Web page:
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NTFS Hardware and Operating System Compatibility
NTFS is a file system, and a file system is essentially a set of logical constructs that dictate how the space on a disk volume is to be used. This means that a file system is in many ways more software than hardware. Since it is primarily logical and not physical in nature, this means that NTFS can be used with pretty much any hardware. You won't encounter problems with using NTFS on different types of hard disks for example, and the type of controller or interface is not likely to be an issue either. As long as Windows NT or 2000 can recognize the hard disk, you can use NTFS on it.
The concerns with NTFS hardware compatibility start to show up more when you move out of the realm of hard disks. NTFS is a complex file system that Microsoft designed when the only writeable random access media commonly used were hard disks and floppy disks. Microsoft made a decision early on to not support NTFS on floppy disks. The reason for this is fairly obvious: the special NTFS metadata files represent significant overhead that would consume much of the small storage capacity of a floppy, and writing them would likely increase formatting time considerably. Even in the mid-1990s, floppies had been relegated to chores such as short-term backup or transfer between machines--why would anyone want to bother putting NTFS on a floppy anyway? Since that time, third-party software writers have been busy, and Sysinternals actually has a freeware utility that will format an NTFS floppy. However, as even they admit, the utility shows that "NTFS on floppies, while possible, is not a great idea". :^)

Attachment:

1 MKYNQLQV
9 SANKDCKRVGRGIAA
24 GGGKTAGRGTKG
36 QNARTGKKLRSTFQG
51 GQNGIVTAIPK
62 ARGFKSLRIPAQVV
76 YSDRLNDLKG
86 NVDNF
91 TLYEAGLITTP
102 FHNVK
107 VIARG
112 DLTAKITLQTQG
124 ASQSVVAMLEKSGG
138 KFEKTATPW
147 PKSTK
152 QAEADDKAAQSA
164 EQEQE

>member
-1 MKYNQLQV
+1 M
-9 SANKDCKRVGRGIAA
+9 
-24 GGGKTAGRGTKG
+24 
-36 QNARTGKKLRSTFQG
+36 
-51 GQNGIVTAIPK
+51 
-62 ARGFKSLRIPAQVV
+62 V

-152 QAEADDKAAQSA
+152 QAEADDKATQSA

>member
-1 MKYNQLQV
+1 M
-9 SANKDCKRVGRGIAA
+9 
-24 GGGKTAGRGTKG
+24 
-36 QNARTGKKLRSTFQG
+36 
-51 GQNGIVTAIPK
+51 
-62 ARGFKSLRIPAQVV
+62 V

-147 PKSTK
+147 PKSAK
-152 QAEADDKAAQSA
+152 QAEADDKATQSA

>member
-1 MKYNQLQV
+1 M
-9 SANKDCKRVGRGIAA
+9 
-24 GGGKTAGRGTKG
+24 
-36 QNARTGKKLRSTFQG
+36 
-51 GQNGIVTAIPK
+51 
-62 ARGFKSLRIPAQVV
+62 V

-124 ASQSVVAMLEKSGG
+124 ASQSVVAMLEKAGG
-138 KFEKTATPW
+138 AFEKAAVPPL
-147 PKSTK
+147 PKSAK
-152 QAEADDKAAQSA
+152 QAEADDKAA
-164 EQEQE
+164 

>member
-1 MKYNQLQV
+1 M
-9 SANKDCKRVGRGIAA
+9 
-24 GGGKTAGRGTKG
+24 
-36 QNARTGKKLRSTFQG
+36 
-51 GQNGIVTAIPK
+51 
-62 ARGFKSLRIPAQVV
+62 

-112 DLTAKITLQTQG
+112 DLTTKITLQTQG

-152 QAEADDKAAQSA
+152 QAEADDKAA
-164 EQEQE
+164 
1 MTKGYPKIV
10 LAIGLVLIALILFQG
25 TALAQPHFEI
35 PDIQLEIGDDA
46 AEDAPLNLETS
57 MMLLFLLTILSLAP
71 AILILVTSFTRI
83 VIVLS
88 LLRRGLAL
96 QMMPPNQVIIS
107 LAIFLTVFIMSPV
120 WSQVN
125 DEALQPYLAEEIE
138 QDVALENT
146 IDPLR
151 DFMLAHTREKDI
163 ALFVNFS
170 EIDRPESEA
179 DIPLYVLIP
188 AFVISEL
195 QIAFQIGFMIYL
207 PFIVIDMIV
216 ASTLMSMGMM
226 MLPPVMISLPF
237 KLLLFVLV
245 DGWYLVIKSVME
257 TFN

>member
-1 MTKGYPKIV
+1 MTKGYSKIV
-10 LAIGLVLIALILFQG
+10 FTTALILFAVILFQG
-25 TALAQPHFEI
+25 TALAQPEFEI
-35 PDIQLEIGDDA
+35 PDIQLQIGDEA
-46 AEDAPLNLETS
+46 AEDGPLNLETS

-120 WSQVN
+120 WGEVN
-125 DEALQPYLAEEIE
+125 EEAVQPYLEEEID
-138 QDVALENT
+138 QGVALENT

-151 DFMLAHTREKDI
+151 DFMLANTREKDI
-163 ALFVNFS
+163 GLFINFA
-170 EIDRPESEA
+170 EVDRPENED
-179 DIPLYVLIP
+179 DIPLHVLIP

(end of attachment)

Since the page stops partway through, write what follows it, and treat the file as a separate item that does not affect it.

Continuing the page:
Removable media such as Iomega Zip or Jaz drives, or the Castlewood Orb drive, fall in between the universal compatibility of hard disks, and the general incompatibility of floppies. You need to check with the maker of the drive to find out if they support NTFS. For example, Iomega officially does not support NTFS on Jaz or Zip drives, while I believe that Castlewood does support NTFS. It's important to note that in some cases, the lack of support for NTFS is more of a business decision than a technical one--saying "we don't support X" cuts down on technical support calls and potential complaints, so many companies do this today. Often, even if NTFS is officially unsupported, it will work just fine on the drives. Obviously, you are "on your own" if you proceed to format a drive with NTFS when the drive's manufacturer refuses to support NTFS.
In terms of operating systems, it will come as no surprise to you that Windows NT and Windows 2000 are the primary operating systems using the NTFS file system. In order to exploit the advantages of NTFS version 5.0, you need to use Windows 2000. Consumer versions of Microsoft's Windows operating system provide no native support for NTFS, though it may be possible to add this with a third-party driver. Non-Microsoft operating systems now offer some access to NTFS partitions as well, depending on the version--also, this is often just read-only access, not full access. For more information, see this overview of PC file systems, or refer to this operating system and file system cross-reference.